Frequently Asked Questions - Uranium

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How safe is uranium mining?

Australian and Canadian radiation safety regulations today are among the most comprehensive and stringent in the world.

Radiation doses at Australian and Canadian uranium mines are well within regulatory limits.

Uranium mining companies have generally taken active steps to reduce radiation doses wherever and whenever they can, and voluntarily adopted the most recent international recommendations on dose limits long before they became part of the regulations.

In Australia, mining operations are undertaken under the country's Code of Practice and Safety Guide for Radiation Protection and Radioactive Waste Management in Mining and Mineral Processing, administered by state governments (and applying also to mineral sands operations).

Can Australian uranium be used for nuclear weapons?

No. Since 1977, Australia’s uranium export policy has been ‘to establish a framework of control within which the benefits which many countries see in the peaceful use of nuclear energy can be safely realised.’

In addition to the International Atomic Energy Agency safeguards, Australia imposes requirements through a network of bilateral safeguards agreements.

The Australian Safeguards and Non-Proliferation Office (ASNO) annual reports affirm that no Australian uranium has been diverted from peaceful purposes.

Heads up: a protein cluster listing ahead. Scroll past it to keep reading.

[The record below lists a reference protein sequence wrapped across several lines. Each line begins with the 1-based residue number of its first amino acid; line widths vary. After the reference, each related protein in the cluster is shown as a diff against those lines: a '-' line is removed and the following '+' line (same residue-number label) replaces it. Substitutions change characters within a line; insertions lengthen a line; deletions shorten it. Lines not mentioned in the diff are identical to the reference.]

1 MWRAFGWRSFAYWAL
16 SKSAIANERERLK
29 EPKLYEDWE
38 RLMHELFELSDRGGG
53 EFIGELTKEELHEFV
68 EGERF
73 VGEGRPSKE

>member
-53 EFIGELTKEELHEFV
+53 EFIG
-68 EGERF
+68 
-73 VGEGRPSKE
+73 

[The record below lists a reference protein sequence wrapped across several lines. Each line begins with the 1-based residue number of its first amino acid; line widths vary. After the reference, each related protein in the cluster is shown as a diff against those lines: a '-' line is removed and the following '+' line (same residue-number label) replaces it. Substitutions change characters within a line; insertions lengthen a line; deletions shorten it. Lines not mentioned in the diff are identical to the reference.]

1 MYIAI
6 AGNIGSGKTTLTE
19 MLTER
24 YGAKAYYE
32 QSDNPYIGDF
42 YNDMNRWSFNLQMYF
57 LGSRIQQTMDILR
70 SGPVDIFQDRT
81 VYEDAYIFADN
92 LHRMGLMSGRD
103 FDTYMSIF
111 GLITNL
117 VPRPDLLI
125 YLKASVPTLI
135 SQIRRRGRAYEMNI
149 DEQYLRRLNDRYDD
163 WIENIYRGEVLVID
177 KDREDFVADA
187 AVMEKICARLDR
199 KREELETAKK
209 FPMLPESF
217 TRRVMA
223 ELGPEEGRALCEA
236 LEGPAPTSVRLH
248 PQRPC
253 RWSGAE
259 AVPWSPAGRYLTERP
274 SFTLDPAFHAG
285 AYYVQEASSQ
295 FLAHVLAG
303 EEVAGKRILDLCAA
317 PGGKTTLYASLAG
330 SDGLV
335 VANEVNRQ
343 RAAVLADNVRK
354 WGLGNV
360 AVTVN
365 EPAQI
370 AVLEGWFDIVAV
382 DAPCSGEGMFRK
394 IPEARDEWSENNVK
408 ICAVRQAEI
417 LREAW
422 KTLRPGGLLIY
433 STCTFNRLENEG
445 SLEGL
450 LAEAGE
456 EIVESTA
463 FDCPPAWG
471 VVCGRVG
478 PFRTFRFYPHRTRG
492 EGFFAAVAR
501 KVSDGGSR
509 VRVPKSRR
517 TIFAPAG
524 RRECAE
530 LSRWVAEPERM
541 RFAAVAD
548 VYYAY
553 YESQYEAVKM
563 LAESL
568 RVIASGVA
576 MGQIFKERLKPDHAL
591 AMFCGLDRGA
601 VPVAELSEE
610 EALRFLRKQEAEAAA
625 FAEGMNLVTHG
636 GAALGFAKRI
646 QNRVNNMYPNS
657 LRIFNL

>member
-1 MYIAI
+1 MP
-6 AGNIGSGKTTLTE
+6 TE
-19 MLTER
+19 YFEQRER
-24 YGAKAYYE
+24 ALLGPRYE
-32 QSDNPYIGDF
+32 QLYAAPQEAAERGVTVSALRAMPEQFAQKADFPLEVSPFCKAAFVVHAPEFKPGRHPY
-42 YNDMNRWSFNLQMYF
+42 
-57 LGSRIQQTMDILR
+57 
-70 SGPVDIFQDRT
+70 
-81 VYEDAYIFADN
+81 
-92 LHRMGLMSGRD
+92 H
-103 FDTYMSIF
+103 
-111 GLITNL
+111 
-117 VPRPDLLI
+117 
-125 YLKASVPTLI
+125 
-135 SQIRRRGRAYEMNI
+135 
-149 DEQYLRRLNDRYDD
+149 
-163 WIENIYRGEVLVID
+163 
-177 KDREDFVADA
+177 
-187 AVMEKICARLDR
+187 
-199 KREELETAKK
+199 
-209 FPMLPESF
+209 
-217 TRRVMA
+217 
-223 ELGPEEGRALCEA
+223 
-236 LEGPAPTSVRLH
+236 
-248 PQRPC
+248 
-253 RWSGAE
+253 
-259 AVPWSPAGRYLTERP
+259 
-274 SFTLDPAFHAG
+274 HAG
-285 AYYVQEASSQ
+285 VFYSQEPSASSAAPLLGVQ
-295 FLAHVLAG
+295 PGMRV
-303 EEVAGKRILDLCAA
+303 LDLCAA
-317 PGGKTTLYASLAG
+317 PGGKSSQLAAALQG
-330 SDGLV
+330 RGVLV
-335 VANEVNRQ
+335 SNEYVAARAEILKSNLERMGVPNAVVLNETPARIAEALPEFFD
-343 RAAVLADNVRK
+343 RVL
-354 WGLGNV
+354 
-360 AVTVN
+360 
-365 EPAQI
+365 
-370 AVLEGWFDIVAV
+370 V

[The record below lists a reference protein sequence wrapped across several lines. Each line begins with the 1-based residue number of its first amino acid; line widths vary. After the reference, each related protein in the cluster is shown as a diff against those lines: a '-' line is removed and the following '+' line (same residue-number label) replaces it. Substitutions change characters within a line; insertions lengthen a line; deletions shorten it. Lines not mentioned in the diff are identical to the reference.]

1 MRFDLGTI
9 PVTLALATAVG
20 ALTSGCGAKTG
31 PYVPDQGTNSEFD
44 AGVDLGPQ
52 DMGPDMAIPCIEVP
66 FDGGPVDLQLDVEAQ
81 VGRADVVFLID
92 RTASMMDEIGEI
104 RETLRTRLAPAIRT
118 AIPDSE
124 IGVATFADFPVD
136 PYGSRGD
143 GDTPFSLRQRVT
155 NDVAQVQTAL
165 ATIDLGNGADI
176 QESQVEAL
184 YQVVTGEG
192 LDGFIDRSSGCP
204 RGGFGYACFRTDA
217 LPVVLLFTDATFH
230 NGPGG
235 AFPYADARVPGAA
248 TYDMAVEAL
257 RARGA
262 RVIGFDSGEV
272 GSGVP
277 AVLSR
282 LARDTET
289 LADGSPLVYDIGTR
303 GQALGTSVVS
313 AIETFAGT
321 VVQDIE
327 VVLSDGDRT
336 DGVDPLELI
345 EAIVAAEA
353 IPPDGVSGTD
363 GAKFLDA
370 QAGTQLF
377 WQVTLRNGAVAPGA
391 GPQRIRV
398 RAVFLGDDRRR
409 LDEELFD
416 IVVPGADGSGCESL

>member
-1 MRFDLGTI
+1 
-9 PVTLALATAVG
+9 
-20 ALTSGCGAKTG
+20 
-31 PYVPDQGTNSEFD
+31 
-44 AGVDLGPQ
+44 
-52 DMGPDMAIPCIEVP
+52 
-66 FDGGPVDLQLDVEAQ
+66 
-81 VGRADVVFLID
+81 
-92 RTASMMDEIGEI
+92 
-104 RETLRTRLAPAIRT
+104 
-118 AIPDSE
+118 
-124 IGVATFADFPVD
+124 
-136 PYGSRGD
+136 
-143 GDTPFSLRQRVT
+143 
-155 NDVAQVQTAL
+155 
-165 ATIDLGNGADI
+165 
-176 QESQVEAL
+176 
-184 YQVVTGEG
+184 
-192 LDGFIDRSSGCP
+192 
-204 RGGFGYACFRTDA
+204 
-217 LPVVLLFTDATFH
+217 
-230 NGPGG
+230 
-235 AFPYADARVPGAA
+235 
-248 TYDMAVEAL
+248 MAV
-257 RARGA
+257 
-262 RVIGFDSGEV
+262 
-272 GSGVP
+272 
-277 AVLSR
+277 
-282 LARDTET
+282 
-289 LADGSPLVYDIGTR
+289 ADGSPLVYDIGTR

Contrary to fears that the civilian nuclear power industry would be a pathway to further nuclear weapons production, the past two decades have seen the blending-down of Russian warheads into nuclear fuel for consumption in nuclear power plants in the US.

The ‘Megatons to Megawatts’ program saw 500 metric tons of bomb-grade uranium recycled into more than 14,000 metric tons of uranium fuel. This equates to the elimination of 20,000 nuclear warheads.

Can radioactive waste be safely stored and managed?


Radioactive waste encompasses a range of materials. The most significant high-level waste from a nuclear power reactor is the spent nuclear fuel, which makes up the smallest proportion of the total volume of waste but generates most of the radioactive content.

Low-level waste is made up of lightly-contaminated items like tools and work clothing from power plant operation, medical waste and diodes from watches and makes up the bulk of radioactive wastes.

Intermediate-level wastes include wastes arising from the reprocessing of research reactor fuel, used filters, steel components from within the reactor, effluents from reprocessing and components of decommissioned reactors.

Spent nuclear fuel can be handled and stored safely when cooled and shielded by a dense material such as concrete or steel. Water can provide both cooling and shielding, so a typical power reactor will remove the fuel underwater and transfer it to a storage pool. After about five years, spent fuel is typically transferred into dry ventilated concrete casks.